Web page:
Thanks for the comments. 2014/1/21 KaiGai Kohei <kai...@ak.jp.nec.com>: >> In addition, an idea which I can't throw away is to assume that all >> constraints defined on foreign tables as ASSERTIVE. Foreign tables >> potentially have dangers to have "wrong" data by updating source data >> not through foreign tables. This is not specific to an FDW, so IMO >> constraints defined on foreign tables are basically ASSERTIVE. Of >> course PG can try to maintain data correct, but always somebody might >> break it. >> qu >> > Does it make sense to apply "assertive" CHECK constraint on the qual > of ForeignScan to filter out tuples with violated values at the local > side, as if row-level security feature doing. > It enables to handle a situation that planner expects only "clean" > tuples are returned but FDW driver is unavailable to anomalies. > > Probably, this additional check can be turned on/off on the fly, > if FDW driver has a way to inform the core system its capability, > like FDW_CAN_ENFORCE_CHECK_CONSTRAINT that informs planner to skip > local checks.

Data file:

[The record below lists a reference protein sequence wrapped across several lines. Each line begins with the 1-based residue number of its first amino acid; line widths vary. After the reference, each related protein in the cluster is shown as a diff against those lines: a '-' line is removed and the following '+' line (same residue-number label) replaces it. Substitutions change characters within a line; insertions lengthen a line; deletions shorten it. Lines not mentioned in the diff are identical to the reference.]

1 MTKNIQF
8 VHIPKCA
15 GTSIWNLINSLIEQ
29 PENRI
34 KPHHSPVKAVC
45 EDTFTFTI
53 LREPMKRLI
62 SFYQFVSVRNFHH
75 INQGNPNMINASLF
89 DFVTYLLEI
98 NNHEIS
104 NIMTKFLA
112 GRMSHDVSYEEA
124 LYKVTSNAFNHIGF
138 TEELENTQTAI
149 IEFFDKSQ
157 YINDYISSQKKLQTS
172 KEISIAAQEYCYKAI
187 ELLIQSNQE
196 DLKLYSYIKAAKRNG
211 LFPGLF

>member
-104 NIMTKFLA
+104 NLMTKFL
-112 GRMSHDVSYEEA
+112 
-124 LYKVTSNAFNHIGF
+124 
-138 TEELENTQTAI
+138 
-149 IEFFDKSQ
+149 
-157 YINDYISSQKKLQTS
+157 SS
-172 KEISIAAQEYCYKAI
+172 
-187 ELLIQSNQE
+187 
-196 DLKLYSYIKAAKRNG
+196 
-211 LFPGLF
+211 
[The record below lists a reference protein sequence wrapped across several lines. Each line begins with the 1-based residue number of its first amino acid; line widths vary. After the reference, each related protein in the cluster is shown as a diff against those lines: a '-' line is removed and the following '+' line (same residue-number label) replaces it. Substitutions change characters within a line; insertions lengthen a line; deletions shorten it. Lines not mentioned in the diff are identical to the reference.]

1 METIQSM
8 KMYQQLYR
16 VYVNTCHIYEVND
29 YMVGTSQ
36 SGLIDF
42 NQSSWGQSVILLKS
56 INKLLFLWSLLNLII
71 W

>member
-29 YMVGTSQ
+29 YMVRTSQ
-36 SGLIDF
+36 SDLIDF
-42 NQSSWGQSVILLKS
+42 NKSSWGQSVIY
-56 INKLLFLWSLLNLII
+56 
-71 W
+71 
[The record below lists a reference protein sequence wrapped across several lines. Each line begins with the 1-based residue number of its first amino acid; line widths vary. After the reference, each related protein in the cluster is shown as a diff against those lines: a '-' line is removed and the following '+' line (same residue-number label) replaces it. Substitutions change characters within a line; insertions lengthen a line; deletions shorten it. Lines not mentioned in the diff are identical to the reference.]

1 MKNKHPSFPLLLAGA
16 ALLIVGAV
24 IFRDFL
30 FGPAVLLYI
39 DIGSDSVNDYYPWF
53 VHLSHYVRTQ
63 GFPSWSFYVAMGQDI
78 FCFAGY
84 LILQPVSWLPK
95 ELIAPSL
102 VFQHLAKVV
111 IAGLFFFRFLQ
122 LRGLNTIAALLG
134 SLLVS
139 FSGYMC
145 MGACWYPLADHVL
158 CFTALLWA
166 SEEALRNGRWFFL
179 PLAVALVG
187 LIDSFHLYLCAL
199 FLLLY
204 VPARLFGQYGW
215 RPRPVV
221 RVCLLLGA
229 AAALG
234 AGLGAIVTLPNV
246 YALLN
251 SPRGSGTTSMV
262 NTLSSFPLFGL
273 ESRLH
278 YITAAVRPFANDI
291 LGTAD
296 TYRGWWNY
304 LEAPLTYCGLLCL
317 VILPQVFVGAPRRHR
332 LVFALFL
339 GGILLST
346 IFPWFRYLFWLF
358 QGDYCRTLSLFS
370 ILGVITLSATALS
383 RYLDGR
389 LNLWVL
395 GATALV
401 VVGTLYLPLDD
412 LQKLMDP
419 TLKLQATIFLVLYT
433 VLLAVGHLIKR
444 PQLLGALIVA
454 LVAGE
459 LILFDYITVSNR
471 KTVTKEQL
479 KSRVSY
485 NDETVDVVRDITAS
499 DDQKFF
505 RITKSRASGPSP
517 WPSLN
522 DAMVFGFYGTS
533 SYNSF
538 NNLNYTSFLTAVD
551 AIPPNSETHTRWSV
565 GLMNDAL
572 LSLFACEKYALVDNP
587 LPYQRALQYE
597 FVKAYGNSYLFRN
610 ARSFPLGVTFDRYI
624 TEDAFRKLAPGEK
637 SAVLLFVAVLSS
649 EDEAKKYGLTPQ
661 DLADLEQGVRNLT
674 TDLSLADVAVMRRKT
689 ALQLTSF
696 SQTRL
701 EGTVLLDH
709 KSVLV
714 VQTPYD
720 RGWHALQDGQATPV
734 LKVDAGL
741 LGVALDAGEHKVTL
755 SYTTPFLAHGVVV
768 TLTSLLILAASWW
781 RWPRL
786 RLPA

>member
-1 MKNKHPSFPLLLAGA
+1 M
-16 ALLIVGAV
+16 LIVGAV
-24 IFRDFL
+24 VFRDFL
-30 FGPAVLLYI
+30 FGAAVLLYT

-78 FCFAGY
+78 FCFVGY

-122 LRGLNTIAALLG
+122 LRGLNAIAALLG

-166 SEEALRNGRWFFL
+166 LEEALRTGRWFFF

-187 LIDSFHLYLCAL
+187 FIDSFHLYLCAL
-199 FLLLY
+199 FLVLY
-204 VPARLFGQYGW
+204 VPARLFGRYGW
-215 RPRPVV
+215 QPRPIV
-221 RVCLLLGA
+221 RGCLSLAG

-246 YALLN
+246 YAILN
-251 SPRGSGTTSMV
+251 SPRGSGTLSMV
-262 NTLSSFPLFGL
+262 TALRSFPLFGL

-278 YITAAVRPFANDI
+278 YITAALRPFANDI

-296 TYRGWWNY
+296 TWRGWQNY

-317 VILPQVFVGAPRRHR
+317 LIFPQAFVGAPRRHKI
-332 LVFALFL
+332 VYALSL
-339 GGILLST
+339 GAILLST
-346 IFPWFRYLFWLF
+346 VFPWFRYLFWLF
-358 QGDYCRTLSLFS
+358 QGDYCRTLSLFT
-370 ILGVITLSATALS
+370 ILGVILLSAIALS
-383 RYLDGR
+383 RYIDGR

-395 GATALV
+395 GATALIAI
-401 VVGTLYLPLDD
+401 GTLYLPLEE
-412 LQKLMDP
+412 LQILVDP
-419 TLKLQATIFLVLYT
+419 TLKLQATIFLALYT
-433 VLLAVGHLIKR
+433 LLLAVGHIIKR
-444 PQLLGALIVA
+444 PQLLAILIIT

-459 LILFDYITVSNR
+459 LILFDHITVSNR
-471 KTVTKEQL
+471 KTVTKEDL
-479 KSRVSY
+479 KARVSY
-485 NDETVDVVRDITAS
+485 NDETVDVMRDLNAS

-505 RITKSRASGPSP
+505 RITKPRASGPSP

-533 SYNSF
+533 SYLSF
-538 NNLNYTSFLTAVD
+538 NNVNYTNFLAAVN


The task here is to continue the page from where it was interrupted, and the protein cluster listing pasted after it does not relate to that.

Hmm, IIUC you mean that local users can't (or don't need to) know that data which violates the local constraints exist on remote side. Applying constraints to the data which is modified through FDW would be necessary as well. In that design, FDW is a bidirectional filter which provides these features: 1) Don't push wrong data into remote data source, by applying local constraints to the result of the modifying query executed on local PG. This is not perfect filter, because remote constraints don't mapped automatically or perfectly (imagine constraints which is available on remote but is not supported in PG). 2) Don't retrieve wrong data from remote to local PG, by applying local constraints I have a concern about consistency. It has not been supported, but let's think of Aggregate push-down invoked by a query below. SELECT count(*) FROM remote_table; If this query was fully pushed down, the result is the # of records exist on remote side, but the result would be # of valid records when we don't push down the aggregate. This would confuse users. >> Besides CHECK constraints, currently NOT NULL constraints are >> virtually ASSERTIVE (not enforcing). Should it also be noted >> explicitly? >> > Backward compatibility…. Yep, backward compatibility (especially visible ones to users) should be minimal, ideally zero. > NOT NULL [ASSERTIVE] might be an option. Treating [ASSERTIVE | NOT ASSERTIVE] like DEFERRABLE, and allow ingASSERTIVE for only foreign tables? It makes sense, though we need consider exclusiveness . But It needs to default to ASSERTIVE on foreign tables, and NOT ASSERTIVE (means "forced") on others. Isn't is too complicated? CREATE FOREIGN TABLE foo ( id int NOT NULL ASSERTIVE CHECK (id > 1) ASSERTIVE, … CONSTRAINT chk_foo_name_upper CHECK (upper(name) = name) ASSERTIVE ) SERVER server; BTW, I noticed that this is like push-down-able expressions in JOIN/WHERE. We need to check a CHECK constraint defined on a foreign tables contains only expressions which have same semantics as remote side (in practice, built-in and immutable)? -- Shigeru HANADA -- Sent via pgsql-hackers mailing list (email@example.com) To make changes to your subscription: http://www.postgresql.org/mailpref/pgsql-hackers